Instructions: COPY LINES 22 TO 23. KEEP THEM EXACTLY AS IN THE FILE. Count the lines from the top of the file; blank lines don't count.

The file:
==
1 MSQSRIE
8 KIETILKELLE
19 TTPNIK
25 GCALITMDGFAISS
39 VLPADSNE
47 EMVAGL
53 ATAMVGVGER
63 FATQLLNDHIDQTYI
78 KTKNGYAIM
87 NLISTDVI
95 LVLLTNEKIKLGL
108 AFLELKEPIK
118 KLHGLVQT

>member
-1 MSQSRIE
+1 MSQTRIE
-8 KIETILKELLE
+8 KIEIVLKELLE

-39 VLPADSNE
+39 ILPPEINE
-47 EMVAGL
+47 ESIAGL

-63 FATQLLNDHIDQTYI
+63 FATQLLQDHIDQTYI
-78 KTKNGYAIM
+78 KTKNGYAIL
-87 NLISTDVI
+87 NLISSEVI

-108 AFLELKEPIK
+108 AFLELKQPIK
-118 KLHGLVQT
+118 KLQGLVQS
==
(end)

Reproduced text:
+47 ESIAGL

-63 FATQLLNDHIDQTYI